Meta Platforms Inc., formerly Facebook, is now the proud owner of ‘Kustomer,’ a customer service-centric (CX) startup based in the U.S. The social media platform developer announced the purchase in November 2020 but experienced over a year of delays due to European Union regulatory concerns. 

Optics would make this appear as a technical win for Meta: though there remains an FTC lawsuit that hopes to break up the company. The lawsuit would require Meta to dump popular messaging app WhatsApp and social media platform Instagram, which it previously acquired. 

More than a year of investigation later, the social media firm secured EU approval after it said it would offer competitors free access to its messaging channels for a decade. Valued at more than $1 billion – the deal brings Meta to a new frontier, customer experience (CX)

What more does that mean for a company that seemingly has its hands in everything? It will almost certainly be a money-maker for Meta, as it leverages its massive data pool to essentially give brands greater customer visibility via intelligent automation.

 

Meta, Kustomer take on CX with Omnichannel

To understand what the deal means, we first have to take a look at the beginning of ‘Kustomer,’ founded back in 2015 when the world – as one of the company’s Co-Founders (and current CEO), Brad Birnbaum, points out – “was a vastly different place.”

“Since then, almost every aspect of the way we shop, sell, and connect has been transformed. Direct-to-consumer (DTC) businesses and digital-first brands are thriving. Social commerce and messaging have created new ways to forge enduring connections with consumers.” 

He wrote in a blog post that digital commerce has expanded into the realm of healthcare, counseling, pharmaceuticals, crypto trading, and more, noting:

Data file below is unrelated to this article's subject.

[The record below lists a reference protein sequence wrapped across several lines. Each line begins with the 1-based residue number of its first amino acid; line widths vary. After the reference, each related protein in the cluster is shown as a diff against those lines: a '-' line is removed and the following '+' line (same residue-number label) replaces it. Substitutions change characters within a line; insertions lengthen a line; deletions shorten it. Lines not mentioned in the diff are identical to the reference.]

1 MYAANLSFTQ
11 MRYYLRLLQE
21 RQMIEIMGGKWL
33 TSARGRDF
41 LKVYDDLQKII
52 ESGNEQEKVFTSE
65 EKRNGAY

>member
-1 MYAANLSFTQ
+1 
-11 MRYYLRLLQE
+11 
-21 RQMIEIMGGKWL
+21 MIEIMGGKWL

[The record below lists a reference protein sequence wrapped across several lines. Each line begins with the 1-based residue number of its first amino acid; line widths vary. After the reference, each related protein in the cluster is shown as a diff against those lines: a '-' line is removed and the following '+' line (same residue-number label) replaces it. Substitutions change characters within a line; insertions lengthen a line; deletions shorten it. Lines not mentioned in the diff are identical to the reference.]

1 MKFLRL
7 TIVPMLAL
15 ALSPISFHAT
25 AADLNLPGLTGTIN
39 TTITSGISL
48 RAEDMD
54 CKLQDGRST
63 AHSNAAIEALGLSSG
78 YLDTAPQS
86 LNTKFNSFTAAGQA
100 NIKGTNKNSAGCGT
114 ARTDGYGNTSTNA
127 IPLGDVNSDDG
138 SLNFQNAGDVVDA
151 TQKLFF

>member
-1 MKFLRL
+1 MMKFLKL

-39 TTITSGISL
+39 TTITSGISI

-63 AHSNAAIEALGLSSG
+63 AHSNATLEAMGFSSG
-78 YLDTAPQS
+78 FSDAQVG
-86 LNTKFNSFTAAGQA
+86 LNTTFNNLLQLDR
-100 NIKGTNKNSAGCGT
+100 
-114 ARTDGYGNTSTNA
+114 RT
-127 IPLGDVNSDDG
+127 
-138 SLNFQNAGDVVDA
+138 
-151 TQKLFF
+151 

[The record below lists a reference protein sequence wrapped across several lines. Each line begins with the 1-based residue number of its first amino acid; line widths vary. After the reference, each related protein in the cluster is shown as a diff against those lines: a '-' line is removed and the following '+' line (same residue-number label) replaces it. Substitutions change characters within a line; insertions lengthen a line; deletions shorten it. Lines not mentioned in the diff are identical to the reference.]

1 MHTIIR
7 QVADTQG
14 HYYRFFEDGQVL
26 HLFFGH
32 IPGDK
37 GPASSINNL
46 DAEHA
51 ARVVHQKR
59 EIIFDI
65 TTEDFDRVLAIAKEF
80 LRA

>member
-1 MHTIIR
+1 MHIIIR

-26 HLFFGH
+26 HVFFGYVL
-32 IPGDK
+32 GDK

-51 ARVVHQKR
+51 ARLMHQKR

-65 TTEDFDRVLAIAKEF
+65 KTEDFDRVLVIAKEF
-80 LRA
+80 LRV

“As the pace of change accelerated tenfold in the past two years, even traditional brands that once sold through retail outlets have introduced new online customer experiences.” 

This is where Kustomer CRM software comes into play – the firm enables omnichannel communication for consumers via phone, email, text messages, messaging platforms like WhatsApp, and through social media platforms like Instagram, along with other channels.

 

Meta Bets on WhatsApp Business, Messanger

There is a lot of real value in this deal for Meta, namely as proud owners of a shiny new toy that will almost certainly help it further scale up the use of its messaging app, WhatsApp/WhatsApp Business. WhatsApp Business is a (mostly) free enterprise solution for businesses that lets business owners of all sizes build a business profile, implement quick/automatic replies, catalogs, automatic greetings, and more. 

One might even go so far as to say that Meta would love to replace calls and emails to contact centers with WhatsApp. It may come as no surprise that the platform saw unprecedented usage during the COVID-19 Pandemic, as it is hugely popular in countries like India, Pakistan, and Indonesia. 

According to Business of Apps, in 2020, WhatsApp reported having two billion users, with India carrying the highest user rate of 290 million. Brazil came in a “close” second with 108 million, following the U.S., with 75 million users. In 2020, the popular messaging app accumulated an impressive 4.9 billion downloaded applications.